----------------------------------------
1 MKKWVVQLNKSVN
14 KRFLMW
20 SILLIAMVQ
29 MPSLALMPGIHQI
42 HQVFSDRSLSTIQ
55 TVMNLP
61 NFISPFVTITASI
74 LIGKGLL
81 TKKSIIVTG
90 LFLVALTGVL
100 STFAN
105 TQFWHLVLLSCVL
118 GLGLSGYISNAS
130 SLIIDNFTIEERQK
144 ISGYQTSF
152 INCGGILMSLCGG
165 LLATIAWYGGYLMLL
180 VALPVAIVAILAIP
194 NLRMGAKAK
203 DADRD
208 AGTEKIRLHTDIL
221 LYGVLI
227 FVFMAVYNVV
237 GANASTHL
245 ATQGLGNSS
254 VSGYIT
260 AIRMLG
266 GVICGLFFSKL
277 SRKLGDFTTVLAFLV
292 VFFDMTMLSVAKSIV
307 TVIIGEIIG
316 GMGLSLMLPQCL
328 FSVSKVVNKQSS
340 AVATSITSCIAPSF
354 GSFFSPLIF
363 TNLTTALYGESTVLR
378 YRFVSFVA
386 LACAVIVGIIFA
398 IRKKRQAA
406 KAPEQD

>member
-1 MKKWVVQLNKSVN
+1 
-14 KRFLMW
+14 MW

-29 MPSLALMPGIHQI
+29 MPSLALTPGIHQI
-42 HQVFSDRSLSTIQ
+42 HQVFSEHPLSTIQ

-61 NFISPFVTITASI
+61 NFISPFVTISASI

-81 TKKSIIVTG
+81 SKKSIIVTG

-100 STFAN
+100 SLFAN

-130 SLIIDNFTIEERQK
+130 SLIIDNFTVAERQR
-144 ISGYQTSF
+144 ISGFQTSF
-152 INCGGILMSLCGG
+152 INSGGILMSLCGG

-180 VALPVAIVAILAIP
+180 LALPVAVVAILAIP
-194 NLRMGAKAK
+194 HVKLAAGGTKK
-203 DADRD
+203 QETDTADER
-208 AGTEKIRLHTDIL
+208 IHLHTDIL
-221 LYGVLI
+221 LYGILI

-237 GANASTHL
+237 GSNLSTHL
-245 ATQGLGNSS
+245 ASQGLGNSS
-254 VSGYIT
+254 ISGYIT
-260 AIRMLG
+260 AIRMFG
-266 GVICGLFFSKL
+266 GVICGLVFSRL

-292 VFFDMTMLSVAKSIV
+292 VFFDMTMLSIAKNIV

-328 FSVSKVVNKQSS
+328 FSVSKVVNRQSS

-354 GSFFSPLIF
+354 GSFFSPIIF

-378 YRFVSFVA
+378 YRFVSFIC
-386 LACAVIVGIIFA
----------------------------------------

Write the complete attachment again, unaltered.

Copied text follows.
1 MKKWVVQLNKSVN
14 KRFLMW
20 SILLIAMVQ
29 MPSLALMPGIHQI
42 HQVFSDRSLSTIQ
55 TVMNLP
61 NFISPFVTITASI
74 LIGKGLL
81 TKKSIIVTG
90 LFLVALTGVL
100 STFAN
105 TQFWHLVLLSCVL
118 GLGLSGYISNAS
130 SLIIDNFTIEERQK
144 ISGYQTSF
152 INCGGILMSLCGG
165 LLATIAWYGGYLMLL
180 VALPVAIVAILAIP
194 NLRMGAKAK
203 DADRD
208 AGTEKIRLHTDIL
221 LYGVLI
227 FVFMAVYNVV
237 GANASTHL
245 ATQGLGNSS
254 VSGYIT
260 AIRMLG
266 GVICGLFFSKL
277 SRKLGDFTTVLAFLV
292 VFFDMTMLSVAKSIV
307 TVIIGEIIG
316 GMGLSLMLPQCL
328 FSVSKVVNKQSS
340 AVATSITSCIAPSF
354 GSFFSPLIF
363 TNLTTALYGESTVLR
378 YRFVSFVA
386 LACAVIVGIIFA
398 IRKKRQAA
406 KAPEQD

>member
-1 MKKWVVQLNKSVN
+1 
-14 KRFLMW
+14 MW

-29 MPSLALMPGIHQI
+29 MPSLALTPGIHQI
-42 HQVFSDRSLSTIQ
+42 HQVFSEHPLSTIQ

-61 NFISPFVTITASI
+61 NFISPFVTISASI

-81 TKKSIIVTG
+81 SKKSIIVTG

-100 STFAN
+100 SLFAN

-130 SLIIDNFTIEERQK
+130 SLIIDNFTVAERQR
-144 ISGYQTSF
+144 ISGFQTSF
-152 INCGGILMSLCGG
+152 INSGGILMSLCGG

-180 VALPVAIVAILAIP
+180 LALPVAVVAILAIP
-194 NLRMGAKAK
+194 HVKLAAGGTKK
-203 DADRD
+203 QETDTADER
-208 AGTEKIRLHTDIL
+208 IHLHTDIL
-221 LYGVLI
+221 LYGILI

-237 GANASTHL
+237 GSNLSTHL
-245 ATQGLGNSS
+245 ASQGLGNSS
-254 VSGYIT
+254 ISGYIT
-260 AIRMLG
+260 AIRMFG
-266 GVICGLFFSKL
+266 GVICGLVFSRL

-292 VFFDMTMLSVAKSIV
+292 VFFDMTMLSIAKNIV

-328 FSVSKVVNKQSS
+328 FSVSKVVNRQSS

-354 GSFFSPLIF
+354 GSFFSPIIF

-378 YRFVSFVA
+378 YRFVSFIC
-386 LACAVIVGIIFA